Samoa's ombudsman says a national inquiry has brought home the reality that family violence is real and dangerous in Samoa.
Maiava Iulai Toma was among those who gathered for a fono in Auckland last week to try and come up with solutions.
A commission of inquiry on domestic violence in Samoa found that nine out of 10 women in Samoa have suffered physical or emotional violence at the hands of a family member.
These women also suffer in silence, enduring years of mental and physical torture and abuse.
Maiava warns this is the inheritance Samoans are leaving "or rather breeding for their future generations" if they do not act to bring about change.
"We have become very much at home with violence," he said. "As a result, our children grow up desensitised and accustomed to violence as a viable ready response in situations of everyday life," he said.
Maiava said traditional leaders, church leaders and parents need to do more.
Fiji's Minister for Women said a shift in power between men and women has contributed to violence in her country.
Mereseini Vuniwaqa said Fijians need to change their mindset and attitudes towards women and girls.
"Because women are now coming out into the workforce - coming out into the various sectors of the economy in positions - a bit different from how women are viewed before," she said.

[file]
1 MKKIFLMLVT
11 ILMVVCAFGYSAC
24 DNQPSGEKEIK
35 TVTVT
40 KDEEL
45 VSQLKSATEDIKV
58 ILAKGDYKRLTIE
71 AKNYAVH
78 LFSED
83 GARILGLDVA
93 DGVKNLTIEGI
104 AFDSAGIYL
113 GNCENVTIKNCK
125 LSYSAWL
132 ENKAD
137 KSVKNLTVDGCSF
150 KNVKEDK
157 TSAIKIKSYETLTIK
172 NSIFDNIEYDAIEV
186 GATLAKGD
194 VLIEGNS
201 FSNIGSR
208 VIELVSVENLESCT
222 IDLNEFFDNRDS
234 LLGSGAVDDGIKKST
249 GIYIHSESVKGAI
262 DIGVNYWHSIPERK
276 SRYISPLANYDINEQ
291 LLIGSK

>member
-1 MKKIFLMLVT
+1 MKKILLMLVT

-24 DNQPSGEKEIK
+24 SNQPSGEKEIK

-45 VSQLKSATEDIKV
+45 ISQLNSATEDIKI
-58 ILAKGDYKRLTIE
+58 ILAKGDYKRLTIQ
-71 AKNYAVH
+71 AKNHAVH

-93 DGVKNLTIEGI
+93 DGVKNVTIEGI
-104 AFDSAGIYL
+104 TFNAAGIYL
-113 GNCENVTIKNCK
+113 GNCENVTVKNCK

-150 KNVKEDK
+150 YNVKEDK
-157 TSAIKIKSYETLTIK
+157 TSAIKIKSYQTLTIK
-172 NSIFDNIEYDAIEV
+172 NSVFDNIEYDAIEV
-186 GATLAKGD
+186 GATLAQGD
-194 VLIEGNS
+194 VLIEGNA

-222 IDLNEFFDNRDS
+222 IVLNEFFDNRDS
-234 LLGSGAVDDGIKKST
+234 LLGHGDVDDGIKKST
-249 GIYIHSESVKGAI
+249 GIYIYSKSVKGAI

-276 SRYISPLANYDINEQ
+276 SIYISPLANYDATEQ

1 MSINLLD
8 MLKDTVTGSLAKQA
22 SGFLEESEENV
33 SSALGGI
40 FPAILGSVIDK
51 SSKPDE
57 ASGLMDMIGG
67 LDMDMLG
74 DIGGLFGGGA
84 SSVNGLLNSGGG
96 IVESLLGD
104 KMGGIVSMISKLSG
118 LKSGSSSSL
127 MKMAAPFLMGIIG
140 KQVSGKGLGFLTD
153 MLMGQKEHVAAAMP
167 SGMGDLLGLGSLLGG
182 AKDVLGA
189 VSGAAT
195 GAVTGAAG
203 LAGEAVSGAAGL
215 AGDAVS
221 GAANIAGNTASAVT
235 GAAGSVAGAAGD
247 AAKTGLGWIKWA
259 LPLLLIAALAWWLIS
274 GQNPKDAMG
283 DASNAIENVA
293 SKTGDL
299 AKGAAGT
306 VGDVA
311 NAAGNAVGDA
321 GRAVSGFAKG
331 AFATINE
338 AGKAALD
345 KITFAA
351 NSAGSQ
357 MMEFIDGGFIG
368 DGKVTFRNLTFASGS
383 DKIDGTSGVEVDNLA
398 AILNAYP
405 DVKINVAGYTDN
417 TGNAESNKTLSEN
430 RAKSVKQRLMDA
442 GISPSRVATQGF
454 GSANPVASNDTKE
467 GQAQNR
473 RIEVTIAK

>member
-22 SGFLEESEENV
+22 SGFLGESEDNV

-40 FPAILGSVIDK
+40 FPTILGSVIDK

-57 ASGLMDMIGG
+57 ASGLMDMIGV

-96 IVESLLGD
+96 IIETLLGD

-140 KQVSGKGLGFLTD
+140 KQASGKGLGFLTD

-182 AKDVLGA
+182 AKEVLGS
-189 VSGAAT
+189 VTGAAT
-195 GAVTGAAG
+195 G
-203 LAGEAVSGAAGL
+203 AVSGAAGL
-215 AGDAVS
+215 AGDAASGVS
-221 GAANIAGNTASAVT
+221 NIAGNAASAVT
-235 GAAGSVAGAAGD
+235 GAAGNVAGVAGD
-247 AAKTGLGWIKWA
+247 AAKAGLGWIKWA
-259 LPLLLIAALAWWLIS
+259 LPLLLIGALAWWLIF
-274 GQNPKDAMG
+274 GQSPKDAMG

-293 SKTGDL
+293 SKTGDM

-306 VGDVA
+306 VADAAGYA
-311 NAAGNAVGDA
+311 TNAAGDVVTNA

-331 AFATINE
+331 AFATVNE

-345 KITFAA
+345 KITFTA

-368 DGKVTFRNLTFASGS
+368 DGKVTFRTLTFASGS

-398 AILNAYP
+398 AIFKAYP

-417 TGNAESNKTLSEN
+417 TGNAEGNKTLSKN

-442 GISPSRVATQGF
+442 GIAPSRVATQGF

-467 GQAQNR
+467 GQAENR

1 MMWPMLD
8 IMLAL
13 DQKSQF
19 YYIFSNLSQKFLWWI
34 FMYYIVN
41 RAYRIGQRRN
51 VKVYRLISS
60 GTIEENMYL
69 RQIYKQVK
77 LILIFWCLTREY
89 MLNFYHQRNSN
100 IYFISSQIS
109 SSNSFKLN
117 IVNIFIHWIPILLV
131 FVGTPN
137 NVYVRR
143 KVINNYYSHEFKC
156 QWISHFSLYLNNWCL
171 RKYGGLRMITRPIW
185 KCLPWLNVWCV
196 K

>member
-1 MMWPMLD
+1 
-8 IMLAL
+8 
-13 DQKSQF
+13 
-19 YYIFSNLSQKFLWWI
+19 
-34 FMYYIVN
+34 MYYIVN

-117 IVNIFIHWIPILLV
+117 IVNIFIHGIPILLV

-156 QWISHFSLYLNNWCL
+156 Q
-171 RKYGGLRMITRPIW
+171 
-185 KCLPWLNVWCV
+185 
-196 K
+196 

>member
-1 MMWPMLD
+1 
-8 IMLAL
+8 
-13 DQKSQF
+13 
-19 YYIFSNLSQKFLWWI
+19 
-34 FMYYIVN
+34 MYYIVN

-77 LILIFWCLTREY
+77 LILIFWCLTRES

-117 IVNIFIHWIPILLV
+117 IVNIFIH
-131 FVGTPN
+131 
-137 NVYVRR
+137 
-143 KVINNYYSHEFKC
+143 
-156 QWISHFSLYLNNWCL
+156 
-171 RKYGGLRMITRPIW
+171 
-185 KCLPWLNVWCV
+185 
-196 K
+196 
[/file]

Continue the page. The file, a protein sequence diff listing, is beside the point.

"This shift in power bases - more often than not - contributes to this violence."
But Ms Vuniwaqa said despite the ongoing problem, women were reporting the abuse and talking about it more now.
"Domestic violence is a huge problem in Fiji as well," she said. "I believe culture, the way that we've always seen violence in the homes. It's been treated as a domestic issue. That the state never really intervened. But that culture has changed."
Ms Vuniwaqa said a review would be held in 2021 to see if current programmes are working in Fiji.
Samoa's Maiava Iulai Toma said they had also discovered that control was rife in domestic violence cases in Samoa.
"Domestic violence is about power. It is about one person's desire to control another person by brute force and other means," he said. "It's as simple and as ugly as that."
Maiava said alcohol, jealousy, poverty - often cited as causes - could be very powerful.
"We found that some of these triggers, for example poverty, are not helped but exacerbated by practices that are within the power of important institutions such as the churches to curtail."
Tongan academic Ana Koloto said the church should shoulder some responsibility.
"The role of the church. I think we've been challenged," Dr Koloto said. "Some of the texts within the Bible and the stories are very difficult because it seems to be used to promote violence.
"We've been challenged to look at those and use and engage with the texts because those texts seems to create a world view that violence was acceptable."
When the relationship between the church and its people is not right or damaged, Dr Koloto said it's time to look at their culture for solutions.
Samoa's Ombudsman said a Family Violence Prevention Office within the Ministry of Women would be set up to lead the national drive to eradicate violence in the country.